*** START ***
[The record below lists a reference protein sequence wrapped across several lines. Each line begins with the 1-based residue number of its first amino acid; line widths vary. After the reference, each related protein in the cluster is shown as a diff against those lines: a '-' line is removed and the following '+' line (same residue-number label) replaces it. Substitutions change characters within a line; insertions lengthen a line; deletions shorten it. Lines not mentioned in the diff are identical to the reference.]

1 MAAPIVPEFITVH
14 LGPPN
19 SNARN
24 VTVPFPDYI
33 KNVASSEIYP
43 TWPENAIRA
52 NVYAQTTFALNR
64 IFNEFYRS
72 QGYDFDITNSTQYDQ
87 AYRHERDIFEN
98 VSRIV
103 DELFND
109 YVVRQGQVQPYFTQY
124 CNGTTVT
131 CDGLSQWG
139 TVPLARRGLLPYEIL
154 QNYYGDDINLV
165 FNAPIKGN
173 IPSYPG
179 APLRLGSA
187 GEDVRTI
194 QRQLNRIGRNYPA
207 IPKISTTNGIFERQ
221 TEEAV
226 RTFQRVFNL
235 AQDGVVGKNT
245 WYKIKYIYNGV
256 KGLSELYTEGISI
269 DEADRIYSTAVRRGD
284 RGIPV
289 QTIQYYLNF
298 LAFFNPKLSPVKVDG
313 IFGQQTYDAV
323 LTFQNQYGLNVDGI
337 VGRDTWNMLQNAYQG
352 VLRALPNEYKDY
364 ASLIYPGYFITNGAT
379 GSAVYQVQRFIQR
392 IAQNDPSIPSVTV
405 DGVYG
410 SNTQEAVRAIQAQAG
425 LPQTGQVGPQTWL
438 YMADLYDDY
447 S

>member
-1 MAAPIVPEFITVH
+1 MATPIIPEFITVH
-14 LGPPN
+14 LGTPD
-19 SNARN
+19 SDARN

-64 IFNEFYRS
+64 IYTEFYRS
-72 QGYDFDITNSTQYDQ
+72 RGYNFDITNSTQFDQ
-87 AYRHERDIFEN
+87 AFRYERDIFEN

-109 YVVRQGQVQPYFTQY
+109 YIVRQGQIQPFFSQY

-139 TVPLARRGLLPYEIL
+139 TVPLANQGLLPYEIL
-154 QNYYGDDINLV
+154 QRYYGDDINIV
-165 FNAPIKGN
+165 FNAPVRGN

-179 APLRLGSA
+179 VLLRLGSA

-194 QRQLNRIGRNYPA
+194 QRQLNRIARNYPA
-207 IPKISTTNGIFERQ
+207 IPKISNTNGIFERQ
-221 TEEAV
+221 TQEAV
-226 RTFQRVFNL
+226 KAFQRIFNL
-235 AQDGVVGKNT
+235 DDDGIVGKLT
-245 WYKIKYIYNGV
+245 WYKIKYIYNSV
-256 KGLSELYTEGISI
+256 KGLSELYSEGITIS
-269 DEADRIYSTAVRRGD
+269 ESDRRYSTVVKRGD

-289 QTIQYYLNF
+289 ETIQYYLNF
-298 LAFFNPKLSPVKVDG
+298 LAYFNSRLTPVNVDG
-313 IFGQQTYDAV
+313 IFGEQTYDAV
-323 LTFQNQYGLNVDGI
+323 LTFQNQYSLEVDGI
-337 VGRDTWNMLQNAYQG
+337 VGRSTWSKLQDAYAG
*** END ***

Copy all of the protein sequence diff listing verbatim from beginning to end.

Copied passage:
[The record below lists a reference protein sequence wrapped across several lines. Each line begins with the 1-based residue number of its first amino acid; line widths vary. After the reference, each related protein in the cluster is shown as a diff against those lines: a '-' line is removed and the following '+' line (same residue-number label) replaces it. Substitutions change characters within a line; insertions lengthen a line; deletions shorten it. Lines not mentioned in the diff are identical to the reference.]

1 MAAPIVPEFITVH
14 LGPPN
19 SNARN
24 VTVPFPDYI
33 KNVASSEIYP
43 TWPENAIRA
52 NVYAQTTFALNR
64 IFNEFYRS
72 QGYDFDITNSTQYDQ
87 AYRHERDIFEN
98 VSRIV
103 DELFND
109 YVVRQGQVQPYFTQY
124 CNGTTVT
131 CDGLSQWG
139 TVPLARRGLLPYEIL
154 QNYYGDDINLV
165 FNAPIKGN
173 IPSYPG
179 APLRLGSA
187 GEDVRTI
194 QRQLNRIGRNYPA
207 IPKISTTNGIFERQ
221 TEEAV
226 RTFQRVFNL
235 AQDGVVGKNT
245 WYKIKYIYNGV
256 KGLSELYTEGISI
269 DEADRIYSTAVRRGD
284 RGIPV
289 QTIQYYLNF
298 LAFFNPKLSPVKVDG
313 IFGQQTYDAV
323 LTFQNQYGLNVDGI
337 VGRDTWNMLQNAYQG
352 VLRALPNEYKDY
364 ASLIYPGYFITNGAT
379 GSAVYQVQRFIQR
392 IAQNDPSIPSVTV
405 DGVYG
410 SNTQEAVRAIQAQAG
425 LPQTGQVGPQTWL
438 YMADLYDDY
447 S

>member
-1 MAAPIVPEFITVH
+1 MATPIIPEFITVH
-14 LGPPN
+14 LGTPD
-19 SNARN
+19 SDARN

-64 IFNEFYRS
+64 IYTEFYRS
-72 QGYDFDITNSTQYDQ
+72 RGYNFDITNSTQFDQ
-87 AYRHERDIFEN
+87 AFRYERDIFEN

-109 YVVRQGQVQPYFTQY
+109 YIVRQGQIQPFFSQY

-139 TVPLARRGLLPYEIL
+139 TVPLANQGLLPYEIL
-154 QNYYGDDINLV
+154 QRYYGDDINIV
-165 FNAPIKGN
+165 FNAPVRGN

-179 APLRLGSA
+179 VLLRLGSA

-194 QRQLNRIGRNYPA
+194 QRQLNRIARNYPA
-207 IPKISTTNGIFERQ
+207 IPKISNTNGIFERQ
-221 TEEAV
+221 TQEAV
-226 RTFQRVFNL
+226 KAFQRIFNL
-235 AQDGVVGKNT
+235 DDDGIVGKLT
-245 WYKIKYIYNGV
+245 WYKIKYIYNSV
-256 KGLSELYTEGISI
+256 KGLSELYSEGITIS
-269 DEADRIYSTAVRRGD
+269 ESDRRYSTVVKRGD

-289 QTIQYYLNF
+289 ETIQYYLNF
-298 LAFFNPKLSPVKVDG
+298 LAYFNSRLTPVNVDG
-313 IFGQQTYDAV
+313 IFGEQTYDAV
-323 LTFQNQYGLNVDGI
+323 LTFQNQYSLEVDGI
-337 VGRDTWNMLQNAYQG
+337 VGRSTWSKLQDAYAG